Palestinian Prime Minister Mohammad Shtayyeh has called United Nations bodies, particularly the Children’s Fund (UNICEF), to follow up on a recent Human Rights Watch (HRW) report which says Israeli is committing the crimes of apartheid and persecution in the West Bank, Gaza Strip and East Jerusalem al-Quds.
During a meeting with Ted Chaiban, UNICEF Regional Director for the Middle East and North Africa, in Ramallah on Monday, Shtayyeh demanded greater efforts by international organizations in order to prevent Israel’s crimes against Palestinian children and help stop the regime’s violations of international law and humanitarian principles.
He also stressed the need for the formation of an international front to end the Israeli occupation of Palestinian territories.
The HRW said in a report on April 27 that Israel is committing “crimes against humanity of apartheid and persecution” against Palestinians, and called on the international community to reevaluate diplomatic relations with the regime.
“While much of the world treats Israel’s half-century occupation as a temporary situation that a decades-long ‘peace process’ will soon cure, the oppression of Palestinians there has reached a threshold and a permanence that meets the definitions of the crimes of apartheid and persecution,” Kenneth Roth, executive director of the leading human rights group, said at the time.
He added, “Those who strive for Israeli-Palestinian peace, whether a one or two-state solution or a confederation, should in the meantime recognize this reality for what it is and bring to bear the sorts of human rights tools needed to end it.”
Earlier this year, B’Tselem, an Israeli advocacy group, called Israel an “apartheid regime” that systematically oppressed the Palestinians via military occupation and racist laws.
The international movement of Boycott, Divestment, and Sanctions (BDS) also said last month that the Israeli regime’s treatment of Palestinians amounted to “apartheid.”
Israel occupied East Jerusalem al-Quds, the West Bank, and the Gaza Strip during the Six-Day War in 1967. It later had to withdraw from Gaza but has been occupying the other territories ever since.
Palestine urges ICC to stop the eviction of Palestinians in Sheikh Jarrah
Separately, Palestine called on Chief Prosecutor for the International Criminal Court (ICC) Fatou Bensouda to stand against the Israeli regime’s actions against a group of Palestinians facing imminent eviction from their homes in the occupied East Jerusalem al-Quds neighborhood of Sheikh Jarrah.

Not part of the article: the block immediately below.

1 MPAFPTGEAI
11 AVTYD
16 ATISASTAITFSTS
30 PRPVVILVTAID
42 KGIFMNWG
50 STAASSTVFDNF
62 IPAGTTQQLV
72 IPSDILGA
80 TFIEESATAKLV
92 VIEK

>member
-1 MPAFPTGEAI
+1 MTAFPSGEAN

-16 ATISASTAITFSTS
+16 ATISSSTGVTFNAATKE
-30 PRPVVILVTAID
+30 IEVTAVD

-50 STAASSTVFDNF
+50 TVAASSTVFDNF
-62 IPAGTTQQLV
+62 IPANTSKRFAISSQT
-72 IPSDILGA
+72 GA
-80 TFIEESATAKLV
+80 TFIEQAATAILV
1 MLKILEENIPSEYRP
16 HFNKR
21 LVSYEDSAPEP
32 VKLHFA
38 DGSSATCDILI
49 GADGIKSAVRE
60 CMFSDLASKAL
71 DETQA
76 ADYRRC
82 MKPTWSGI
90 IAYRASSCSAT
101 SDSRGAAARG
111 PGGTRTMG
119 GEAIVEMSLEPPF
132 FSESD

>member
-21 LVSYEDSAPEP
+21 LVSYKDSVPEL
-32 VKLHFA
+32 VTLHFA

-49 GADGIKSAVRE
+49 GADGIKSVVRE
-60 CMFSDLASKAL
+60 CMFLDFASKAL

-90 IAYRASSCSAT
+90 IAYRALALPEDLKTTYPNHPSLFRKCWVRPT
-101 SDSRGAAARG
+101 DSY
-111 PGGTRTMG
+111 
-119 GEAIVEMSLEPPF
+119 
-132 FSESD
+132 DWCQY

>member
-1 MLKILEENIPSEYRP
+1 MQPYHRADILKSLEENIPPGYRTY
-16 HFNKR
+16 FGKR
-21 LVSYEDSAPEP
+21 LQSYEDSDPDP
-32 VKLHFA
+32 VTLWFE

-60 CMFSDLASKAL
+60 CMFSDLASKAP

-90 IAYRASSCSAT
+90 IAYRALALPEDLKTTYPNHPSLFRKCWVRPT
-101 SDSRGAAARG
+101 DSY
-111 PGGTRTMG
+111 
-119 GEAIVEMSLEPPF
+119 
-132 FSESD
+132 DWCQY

Palestinian Minister of Foreign Affairs and Expatriates, Riyad al-Maliki, in a letter addressed to Bensouda, urged The Hague-based tribunal to adopt a clear and public position against crimes perpetrated by the Tel Aviv regime against the Palestinian residents of the area, who say Israeli authorities intend to force them out and replace the district with an illegal settlement.
The top Palestinian diplomat also condemned the latest decision of the so-called Israeli Supreme Council on Sheikh Jarrah neighborhood as “unacceptable and inadmissible,” stating that the move completely contradicts international law, particularly as it gives settlers the right to make false claims based on forged papers.
Maliki underlined that the measure constitutes a flagrant violation and reflects the extent of the court’s involvement in legitimizing and covering up the crimes of Israeli officials and settlers in their theft of Palestinian lands and conspiracies against Palestinian people, particularly in the occupied city of Jerusalem al-Quds.
The Israeli Supreme Court on Sunday gave four Palestinian families from Jerusalem’s Sheikh Jarrah neighborhood until Thursday to reach a deal with Israeli settlers regarding the ownership of their homes.
The deal proposed by the court requires the Palestinian families to pay the settlers to rent their homes until the current owners pass away and then assign the properties to the settlers, not to their heirs.
The Palestinian families have refused the proposal, considering it a recognition of the claimed demands of the settlers.